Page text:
Knowing that fares are likely to continue going up as fuel prices rise, some travelers are booking air travel well in advance to lock in an affordable fare that won’t change in the coming months. However, Allegiant Air wants to offer travelers the option of buying a ticket that, even after purchase, could go up or down in price depending on the cost of fuel.
In a letter to Dept. of Transportation Secretary Ray LaHood, Allegiant’s CEO writes about the new pricing option under consideration:
When making a purchase, consumer would be able to choose between a traditional “locked in” fare that would not fluctuate, and a lower fare that could change before the date of travel. That lower fare could be reduced further or could increase (up to a set maximum that would be clearly disclosed) depending on changes in fuel price between the booking and travel dates.
So you could end up with a less-expensive ticket than you’d originally purchased, but you’re taking the big risk that the fare will increase.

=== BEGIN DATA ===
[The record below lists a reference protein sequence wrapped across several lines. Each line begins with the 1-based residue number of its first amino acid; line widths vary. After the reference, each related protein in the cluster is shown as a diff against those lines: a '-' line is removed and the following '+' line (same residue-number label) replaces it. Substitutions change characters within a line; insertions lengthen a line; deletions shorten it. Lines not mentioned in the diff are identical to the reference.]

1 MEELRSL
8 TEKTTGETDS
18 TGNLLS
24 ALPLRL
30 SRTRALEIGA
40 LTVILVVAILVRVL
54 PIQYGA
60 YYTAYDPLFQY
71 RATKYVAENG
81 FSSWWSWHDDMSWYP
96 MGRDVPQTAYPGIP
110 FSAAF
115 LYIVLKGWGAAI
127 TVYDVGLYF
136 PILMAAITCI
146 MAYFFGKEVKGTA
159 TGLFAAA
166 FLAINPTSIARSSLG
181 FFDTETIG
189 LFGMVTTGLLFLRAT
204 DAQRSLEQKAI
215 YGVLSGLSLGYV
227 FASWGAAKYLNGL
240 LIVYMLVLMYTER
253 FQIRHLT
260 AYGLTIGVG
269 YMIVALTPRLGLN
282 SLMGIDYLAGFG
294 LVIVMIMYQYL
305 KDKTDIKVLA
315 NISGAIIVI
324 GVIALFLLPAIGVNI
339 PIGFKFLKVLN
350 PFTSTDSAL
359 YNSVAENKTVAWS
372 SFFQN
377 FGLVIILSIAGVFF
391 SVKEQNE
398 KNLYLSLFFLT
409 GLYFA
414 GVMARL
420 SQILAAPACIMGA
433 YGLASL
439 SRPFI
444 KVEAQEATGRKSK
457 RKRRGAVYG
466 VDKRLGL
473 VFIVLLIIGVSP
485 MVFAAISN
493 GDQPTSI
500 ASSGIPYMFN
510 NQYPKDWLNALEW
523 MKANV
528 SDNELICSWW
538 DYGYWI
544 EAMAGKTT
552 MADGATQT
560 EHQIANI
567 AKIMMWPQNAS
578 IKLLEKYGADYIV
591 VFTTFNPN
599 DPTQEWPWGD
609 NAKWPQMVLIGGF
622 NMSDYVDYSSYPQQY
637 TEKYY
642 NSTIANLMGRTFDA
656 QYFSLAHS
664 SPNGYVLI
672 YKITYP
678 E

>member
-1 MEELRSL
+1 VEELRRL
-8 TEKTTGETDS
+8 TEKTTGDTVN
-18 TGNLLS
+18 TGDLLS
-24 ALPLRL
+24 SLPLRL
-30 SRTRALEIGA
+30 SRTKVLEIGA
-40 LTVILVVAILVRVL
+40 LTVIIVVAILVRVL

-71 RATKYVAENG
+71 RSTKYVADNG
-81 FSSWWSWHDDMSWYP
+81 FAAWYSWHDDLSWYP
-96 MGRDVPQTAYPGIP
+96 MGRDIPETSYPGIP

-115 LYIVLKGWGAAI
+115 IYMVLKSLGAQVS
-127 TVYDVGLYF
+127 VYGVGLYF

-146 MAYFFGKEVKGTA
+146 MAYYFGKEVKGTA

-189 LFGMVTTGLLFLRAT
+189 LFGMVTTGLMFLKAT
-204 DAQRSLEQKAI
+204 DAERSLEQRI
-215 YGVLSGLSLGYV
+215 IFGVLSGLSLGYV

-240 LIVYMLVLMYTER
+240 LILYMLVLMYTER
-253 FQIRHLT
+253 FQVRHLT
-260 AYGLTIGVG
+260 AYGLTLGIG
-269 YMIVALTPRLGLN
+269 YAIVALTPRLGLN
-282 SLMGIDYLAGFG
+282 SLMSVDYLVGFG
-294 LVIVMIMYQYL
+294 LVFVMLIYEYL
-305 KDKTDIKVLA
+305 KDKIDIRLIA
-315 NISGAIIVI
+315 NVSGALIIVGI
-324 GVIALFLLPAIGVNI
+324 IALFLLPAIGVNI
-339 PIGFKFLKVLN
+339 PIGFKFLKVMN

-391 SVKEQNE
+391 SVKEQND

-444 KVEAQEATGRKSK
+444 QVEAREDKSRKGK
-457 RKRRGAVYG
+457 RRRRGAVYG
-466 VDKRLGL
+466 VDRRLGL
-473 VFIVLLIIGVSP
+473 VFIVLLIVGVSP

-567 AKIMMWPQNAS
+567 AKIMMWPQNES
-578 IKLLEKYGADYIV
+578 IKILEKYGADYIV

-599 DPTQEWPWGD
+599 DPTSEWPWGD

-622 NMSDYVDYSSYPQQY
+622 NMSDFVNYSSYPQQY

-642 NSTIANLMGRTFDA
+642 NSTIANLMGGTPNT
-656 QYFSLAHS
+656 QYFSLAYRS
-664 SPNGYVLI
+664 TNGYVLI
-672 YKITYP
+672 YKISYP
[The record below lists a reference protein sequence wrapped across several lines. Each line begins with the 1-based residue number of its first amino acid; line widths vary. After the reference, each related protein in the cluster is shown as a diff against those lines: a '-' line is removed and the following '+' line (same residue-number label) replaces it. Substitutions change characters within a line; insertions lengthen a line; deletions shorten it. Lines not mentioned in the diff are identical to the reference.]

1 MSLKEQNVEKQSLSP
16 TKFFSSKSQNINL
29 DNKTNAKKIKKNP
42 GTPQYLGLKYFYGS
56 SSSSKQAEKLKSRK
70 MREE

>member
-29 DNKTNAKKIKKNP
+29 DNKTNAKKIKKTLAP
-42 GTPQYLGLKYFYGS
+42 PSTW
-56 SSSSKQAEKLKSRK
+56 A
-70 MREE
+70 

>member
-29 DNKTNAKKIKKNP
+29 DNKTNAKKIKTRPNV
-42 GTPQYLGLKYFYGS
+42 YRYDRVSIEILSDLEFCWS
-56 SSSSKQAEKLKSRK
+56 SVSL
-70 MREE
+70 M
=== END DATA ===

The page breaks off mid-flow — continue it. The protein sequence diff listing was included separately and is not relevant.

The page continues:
Charter carriers have been working under a similar model for years, but this would be a first for a U.S.-based commercial airline.
“Allegiant is basically trying to put their fuel hedging strategy on the backs of its passengers,” Michael Miller, a VP at the American Aviation Institute, tells Elliott.org. “Pay more now, or pay more later based on a very complex oil market… airfares are complicated enough as it is.”
Asks one Allegiant passenger, “How likely is it that the price of fuel is going to go down?… I would also question how the consumer would truly know whether any fuel increases that Allegiant claims are accurate?”